During Norse times the Pennines were settled by Viking Danes in the east and Norwegian Vikings in the west. The Vikings influenced place names, culture and genetics. When England was unified the Pennines were incorporated into it. Their mixture of Celtic, Anglo-Saxon and Viking heritage resembled much of the rest of northern England and its culture developed alongside its lowland neighbours in northwest and northeast England. The Pennines were not a distinct political polity, but were divided between neighbouring counties in northeast and northwest England; a major part was in the West Riding of Yorkshire.
The Pennine region is sparsely populated by English standards. There are large population centres in Bradford and Sheffield and a few towns bordering the Peak District, but most of the area is thinly populated. Larger cities such as Leeds and Manchester lie at the foot of the hills.
Gaps that allow west–east communication across the Pennines include the Tyne Gap between the Pennines and the Cheviots, through which the A69 road and Tyne Valley railway link Carlisle and Newcastle upon Tyne. The A66 road, its summit at 1,450 feet (440 m), follows the course of a Roman road from Scotch Corner to Penrith through the Stainmore Gap between the Eden Valley in Cumbria and Teesdale in County Durham. The Aire Gap links Lancashire and Yorkshire via the valleys of the Aire and Ribble. Other high-level roads include Buttertubs Pass, named from limestone potholes near its 1,729-foot (527 m) summit, between Hawes in Wensleydale and Swaledale and the A684 road from Sedburgh to Hawes via Garsdale Head which reaches 1,100 feet (340 m).
Further south the A58 road traverses the Calder Valley between West Yorkshire and Greater Manchester reaching 1,282 feet (391 m) between Littleborough and Ripponden, while the A646 road along the Calder Valley between Burnley and Halifax reaches 764 feet (233 m) following valley floors. In the South Pennines the A628 Woodhead road links the M67 motorway in Greater Manchester with the M1 motorway in South Yorkshire and Holme Moss is crossed by the A6024 road, whose highest point is near Holme Moss transmitting station between Longdendale and Holmfirth.
Three trans-Pennine canals built during the Industrial Revolution cross the range:
- The Huddersfield Narrow Canal connects Huddersfield in the east with Manchester in the west. When it reaches Marsden, it passes underneath the hills through the Standedge Tunnel to Diggle. Fortnightly during the summer season, one can pass through the tunnel on a public narrowboat.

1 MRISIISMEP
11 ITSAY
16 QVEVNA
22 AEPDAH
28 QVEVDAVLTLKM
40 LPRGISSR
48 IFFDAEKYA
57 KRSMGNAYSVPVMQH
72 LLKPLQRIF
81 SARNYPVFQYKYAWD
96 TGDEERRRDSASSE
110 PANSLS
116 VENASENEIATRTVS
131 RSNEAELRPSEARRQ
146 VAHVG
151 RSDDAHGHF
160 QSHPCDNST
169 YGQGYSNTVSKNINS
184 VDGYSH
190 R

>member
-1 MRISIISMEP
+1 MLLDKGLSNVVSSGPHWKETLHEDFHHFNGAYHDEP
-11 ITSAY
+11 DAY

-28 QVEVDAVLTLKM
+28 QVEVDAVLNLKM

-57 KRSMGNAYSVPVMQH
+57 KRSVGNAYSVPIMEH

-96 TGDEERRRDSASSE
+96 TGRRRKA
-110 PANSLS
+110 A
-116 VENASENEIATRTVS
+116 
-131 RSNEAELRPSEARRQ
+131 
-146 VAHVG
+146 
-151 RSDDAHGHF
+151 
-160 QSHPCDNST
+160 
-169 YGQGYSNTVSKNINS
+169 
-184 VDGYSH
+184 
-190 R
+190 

- The Rochdale Canal crosses the Pennines via Rochdale, connecting the market town of Sowerby Bridge with Manchester.
- The Leeds and Liverpool Canal, the longest and most northerly of the three, crosses the Pennines via Skipton, Burnley, Chorley and Wigan connecting Leeds in the east with Liverpool in the west.
The first of the earlier twin tunnels (Woodhead 1 and 2) was completed by the Sheffield, Ashton-Under-Lyne and Manchester Railway in 1845, engineered by Charles Vignoles and Joseph Locke. At the time of its completion in 1845, Woodhead 1 was one of the world's longest railway tunnels at a length of 3 miles 13 yards (4,840 m); it was the first of several trans-Pennine tunnels including the Standedge and Totley tunnels, which are only slightly longer.
The first two tunnels were replaced by Woodhead 3, which was longer than the other two at 3 miles 66 yards (4860m). It was bored purposely for the overhead electrification of the route and completed in 1953. The tunnel was opened by the then transport minister Alan Lennox-Boyd on 3 June 1954. It was designed by Sir William Halcrow & Partners. The line was closed in 1981.
The London and North Western Railway acquired the Huddersfield and Manchester Railway in 1847 and built a single-line tunnel parallel to the canal tunnel at Standedge with a length of 3 miles, 57 yards (4803 m). Today rail services along the Huddersfield line between Huddersfield and Victoria and Piccadilly stations in Manchester are operated by First TransPennine Express and Northern Rail. Between 1869 and 1876 the Midland Railway built the Settle-Carlisle Line through remote, scenic regions of the Pennines from near Settle to Carlisle passing Appleby-in-Westmorland and a number of other settlements, some a distance from their stations. The line has survived, despite difficult times and is operated by Northern Rail.
The Trans Pennine Trail, a long-distance route for cyclists, horse riders and walkers, runs west–east alongside rivers and canals, along disused railway tracks and through historic towns and cities from Southport to Hornsea (207 miles/333 km). It crosses the north–south Pennine Way (268 miles/431 km) at Crowden-in-Longdendale.
National Parks and AONBs